“Picking Peaches” appears in Volume 2 of Adelaide Voices 2018, just in hard copy, I’m afraid.

          Funny that you mention the light in the “Tannic Waters” photo. I don’t remember it looking like that originally. I’m thinking the photo might have faded, although it could be my memory that’s faded. In any event, at the time, I found the Hillsborough River disturbing because the water was black. Upon investigation, my husband and I learned that it was tannin that colored the water black.

          Liked by 1 person

          1. Namaste Liz ๐Ÿ™‚

            I do play about with form sometimes, mainly in response to poetry challenges where set variables determine my approach. I don’t think I’ll blog it, but will return to the idea every now and again now that it stares at me from the fridge door.

            What a shame your verse, ‘Picking Peaches’ won’t be aired here as well. Is that a decision set in stone or perhaps subject to review at some future time?

            Whilst I am not able to see the photographs original state I can’t make a ready comparison, however, I do like it as is shown here. Returning to it again whilst replying to your comment, I’d add the term ‘ethereal’ to my initial observation. It exudes a mystical quality, which I enjoy. Thank you for explanation on the colouring of the water. It inspired a little research into ‘tannin’ – what is was, where it came from, its use, and colour – and came away pleased indeed that I enjoy drinking copious amounts of tea, which I might add is always made strong and sweet – what us Brits may call ‘builder’s tea’ in reference to way most builders appear to enjoy it most. I like it very strong and very sweet almost to the point where it dissolves the tea-spoon! Heaven only knows what it’s doing inside of me as a result ๐Ÿ™‚

            Good to chat as always. Have a wonderful weekend.

            Namaste ๐Ÿ™‚


            Liked by 1 person

            1. Given your comments about how you drink your tea, you would be right at home in the Deep South, where they serve a vile concoction called “sweet tea”! The first time I had it, in a dive bar in Florida called Ralph’s, it felt like it was eating the inside of my brain. (I take my tea black, very strong, and unsweetened.) The rights to “Picking Peaches” will revert back to me at some point; I haven’t checked yet.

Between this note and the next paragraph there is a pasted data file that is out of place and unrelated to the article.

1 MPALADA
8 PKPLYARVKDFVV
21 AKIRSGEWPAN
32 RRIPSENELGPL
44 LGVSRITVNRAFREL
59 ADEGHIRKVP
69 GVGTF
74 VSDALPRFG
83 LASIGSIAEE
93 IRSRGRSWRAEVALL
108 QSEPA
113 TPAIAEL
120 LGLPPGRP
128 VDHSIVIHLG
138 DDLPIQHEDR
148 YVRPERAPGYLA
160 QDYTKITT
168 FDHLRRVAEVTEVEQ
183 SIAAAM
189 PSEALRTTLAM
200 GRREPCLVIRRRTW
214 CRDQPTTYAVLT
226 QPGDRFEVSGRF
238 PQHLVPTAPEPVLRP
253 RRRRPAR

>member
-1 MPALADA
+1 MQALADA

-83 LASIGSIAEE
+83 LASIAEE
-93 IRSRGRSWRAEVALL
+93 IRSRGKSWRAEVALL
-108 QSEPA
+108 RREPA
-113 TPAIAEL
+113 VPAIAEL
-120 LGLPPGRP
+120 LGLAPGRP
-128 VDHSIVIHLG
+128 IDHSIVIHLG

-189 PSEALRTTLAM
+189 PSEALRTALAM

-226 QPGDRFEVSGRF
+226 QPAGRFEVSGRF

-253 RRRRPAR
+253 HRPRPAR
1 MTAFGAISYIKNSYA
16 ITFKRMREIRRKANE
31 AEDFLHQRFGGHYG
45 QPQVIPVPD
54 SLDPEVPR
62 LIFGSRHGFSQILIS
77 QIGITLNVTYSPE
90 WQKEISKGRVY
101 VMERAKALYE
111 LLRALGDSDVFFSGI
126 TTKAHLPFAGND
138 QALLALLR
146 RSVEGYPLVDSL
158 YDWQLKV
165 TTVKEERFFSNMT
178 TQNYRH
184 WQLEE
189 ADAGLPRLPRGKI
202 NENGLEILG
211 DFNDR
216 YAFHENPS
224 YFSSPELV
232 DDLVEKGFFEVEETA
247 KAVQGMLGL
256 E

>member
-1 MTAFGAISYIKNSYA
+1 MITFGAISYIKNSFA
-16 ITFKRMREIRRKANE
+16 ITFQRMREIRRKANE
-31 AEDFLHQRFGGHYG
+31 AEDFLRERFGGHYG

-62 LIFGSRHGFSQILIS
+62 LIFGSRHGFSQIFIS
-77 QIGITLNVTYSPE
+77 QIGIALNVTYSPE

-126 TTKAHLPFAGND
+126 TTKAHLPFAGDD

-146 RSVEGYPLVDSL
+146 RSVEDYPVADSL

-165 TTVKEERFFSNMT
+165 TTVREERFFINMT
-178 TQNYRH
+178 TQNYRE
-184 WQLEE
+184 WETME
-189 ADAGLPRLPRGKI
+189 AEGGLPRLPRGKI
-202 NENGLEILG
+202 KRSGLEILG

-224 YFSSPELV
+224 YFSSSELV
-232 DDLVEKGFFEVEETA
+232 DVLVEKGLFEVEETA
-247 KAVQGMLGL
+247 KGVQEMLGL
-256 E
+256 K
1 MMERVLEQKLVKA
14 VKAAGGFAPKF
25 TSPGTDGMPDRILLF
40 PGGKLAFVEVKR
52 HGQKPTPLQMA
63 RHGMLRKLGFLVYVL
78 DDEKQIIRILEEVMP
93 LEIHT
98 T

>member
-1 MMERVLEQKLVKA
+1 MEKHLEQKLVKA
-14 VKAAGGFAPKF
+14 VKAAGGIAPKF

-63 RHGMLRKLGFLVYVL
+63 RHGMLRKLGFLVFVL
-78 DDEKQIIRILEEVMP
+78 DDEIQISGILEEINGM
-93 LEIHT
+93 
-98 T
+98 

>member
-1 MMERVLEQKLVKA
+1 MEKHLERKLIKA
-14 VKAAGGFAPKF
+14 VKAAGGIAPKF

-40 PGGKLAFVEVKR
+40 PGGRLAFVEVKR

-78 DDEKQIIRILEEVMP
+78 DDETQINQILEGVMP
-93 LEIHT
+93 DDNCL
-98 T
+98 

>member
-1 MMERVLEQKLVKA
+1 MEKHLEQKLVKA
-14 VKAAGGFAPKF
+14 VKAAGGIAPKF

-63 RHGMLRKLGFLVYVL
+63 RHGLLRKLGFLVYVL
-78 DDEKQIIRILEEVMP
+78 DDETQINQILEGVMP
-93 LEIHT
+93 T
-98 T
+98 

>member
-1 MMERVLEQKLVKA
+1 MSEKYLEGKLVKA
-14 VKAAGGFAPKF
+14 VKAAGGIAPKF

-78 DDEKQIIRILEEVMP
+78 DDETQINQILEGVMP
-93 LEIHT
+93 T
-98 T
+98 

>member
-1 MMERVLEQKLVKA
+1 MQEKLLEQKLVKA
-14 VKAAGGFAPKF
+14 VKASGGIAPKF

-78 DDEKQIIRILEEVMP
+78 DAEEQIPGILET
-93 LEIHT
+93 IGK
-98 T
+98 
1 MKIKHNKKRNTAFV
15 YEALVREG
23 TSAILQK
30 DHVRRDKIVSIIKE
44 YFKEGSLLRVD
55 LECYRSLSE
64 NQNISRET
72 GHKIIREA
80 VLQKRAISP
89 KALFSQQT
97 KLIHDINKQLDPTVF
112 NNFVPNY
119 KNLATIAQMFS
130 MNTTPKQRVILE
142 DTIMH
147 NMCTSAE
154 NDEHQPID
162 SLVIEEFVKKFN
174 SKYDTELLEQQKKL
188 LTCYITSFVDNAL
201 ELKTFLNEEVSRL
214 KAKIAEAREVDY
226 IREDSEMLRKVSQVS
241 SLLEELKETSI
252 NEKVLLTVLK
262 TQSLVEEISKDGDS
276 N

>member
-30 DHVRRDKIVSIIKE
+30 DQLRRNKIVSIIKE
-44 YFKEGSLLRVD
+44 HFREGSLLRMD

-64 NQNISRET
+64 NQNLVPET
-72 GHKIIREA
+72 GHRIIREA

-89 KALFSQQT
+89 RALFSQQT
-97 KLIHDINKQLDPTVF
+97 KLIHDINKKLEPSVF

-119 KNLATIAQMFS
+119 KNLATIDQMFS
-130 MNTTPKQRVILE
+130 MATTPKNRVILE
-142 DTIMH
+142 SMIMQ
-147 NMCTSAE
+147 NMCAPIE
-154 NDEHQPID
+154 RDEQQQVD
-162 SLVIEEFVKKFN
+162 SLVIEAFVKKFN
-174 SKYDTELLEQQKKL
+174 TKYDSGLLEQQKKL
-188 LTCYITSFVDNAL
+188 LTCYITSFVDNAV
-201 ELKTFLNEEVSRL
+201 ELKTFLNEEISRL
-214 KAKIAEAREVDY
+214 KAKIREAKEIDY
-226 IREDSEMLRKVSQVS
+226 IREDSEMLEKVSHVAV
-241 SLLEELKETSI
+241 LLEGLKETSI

Liked by 1 person

              1. Namaste Liz ๐Ÿ™‚

                I find tea very bitter without milk and sugar and not at all to my liking. unless whitened and sweet. I know several who take their brew as you do. Curiously I can drink coffee black without milk or sugar or white and very sweet. Perhaps one day if ever travelling the Deep South i’ll get to try that vile concoction, until then builders-tea will suffice.

                Ah I see the publisher’s retain the rights for your work. I guess we’ll have to wait until they relinquish to read it.

                Hoping all is well and the New Year progressing on all fronts. Take care.

                Namaste ๐Ÿ™‚


                Liked by 1 person

  5. I laughed when you described sweet tea as a vile concoction. There IS enough sugar in it, if memory from my childhood serves, to rot your teeth in a week, if not your brain in a day. I don’t touch any tea now, but I can still remember that stuff. Many who come here from northern or western cities know to order their tea half-and-half, but it’s fun to watch the ones who don’t.

    I enjoyed your poem, and then went to read the journal. He does have a way with words, but perhaps he should have been a poet instead. =)

    Liked by 1 person

    1. I’m glad you enjoyed my found poem. I also thought that John Jackson Lewis had the soul of a poet.

      What part of the south are you from? I’ve never heard of half-and-half tea. What is it?


  6. East Tennessee. I’m actually from California, via Texas, but my mother was born in Louisiana, and so there was a lot of southern in my upbringing. If you order half-and-half, you get tea that is half sweet tea and half unsweet tea.

    Here, if you are in some kind of restaurant where you can get your own drinks, which might be Subway or might be McAllister’s (a cross between a diner and a sandwich shop) or might be the Chinese restaurant, there will be large containers labelled sweet and unsweet – and if one is empty, it will be the sweet, every time. LOL I’ve observed this over the 8 years I’ve lived here near the area where my grandparents and great grandparents were born. Tennessee is south light, and barely has an accent. What there is seems a mix of mountain speech, NC southern, and midwest.

    Liked by 1 person

  7. I found the same thing in Alabama while working a project in Mobile a few years ago. From very “twangy” to almost no accent to my California ear. (He was a local Mobile guy who had been in the USAF so I assume a sort of General American accent wore off on him. ๐Ÿ˜‰ In a college Modern English Grammar course we learned that in the 1800s there was a “Mid-Atlantic” accent spoken by sailors, since there was so much movement of crews back and forth between US and Brattish commercial shipping. Here’s a little piece I wrote about the urban legend that the Ocracoke Brogue is really Elizabethan English:

    Liked by 1 person

    1. Thank you for you comments and the link. I read the article with a great deal of interest. I find regional dialects fascinating. The native dialect of my home state of Vermont appears to be rapidly disappearing.